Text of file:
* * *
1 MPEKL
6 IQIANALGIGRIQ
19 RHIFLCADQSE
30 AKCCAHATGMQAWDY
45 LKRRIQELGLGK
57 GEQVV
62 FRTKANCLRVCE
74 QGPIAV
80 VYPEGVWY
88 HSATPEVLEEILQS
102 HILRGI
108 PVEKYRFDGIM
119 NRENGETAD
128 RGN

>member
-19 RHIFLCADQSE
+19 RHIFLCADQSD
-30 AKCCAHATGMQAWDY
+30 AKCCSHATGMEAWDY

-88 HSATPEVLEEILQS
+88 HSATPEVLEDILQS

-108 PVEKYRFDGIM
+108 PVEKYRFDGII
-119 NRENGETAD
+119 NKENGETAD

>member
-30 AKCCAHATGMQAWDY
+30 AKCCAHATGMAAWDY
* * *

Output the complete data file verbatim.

1 MPEKL
6 IQIANALGIGRIQ
19 RHIFLCADQSE
30 AKCCAHATGMQAWDY
45 LKRRIQELGLGK
57 GEQVV
62 FRTKANCLRVCE
74 QGPIAV
80 VYPEGVWY
88 HSATPEVLEEILQS
102 HILRGI
108 PVEKYRFDGIM
119 NRENGETAD
128 RGN

>member
-19 RHIFLCADQSE
+19 RHIFLCADQSD
-30 AKCCAHATGMQAWDY
+30 AKCCSHATGMEAWDY

-88 HSATPEVLEEILQS
+88 HSATPEVLEDILQS

-108 PVEKYRFDGIM
+108 PVEKYRFDGII
-119 NRENGETAD
+119 NKENGETAD

>member
-30 AKCCAHATGMQAWDY
+30 AKCCAHATGMAAWDY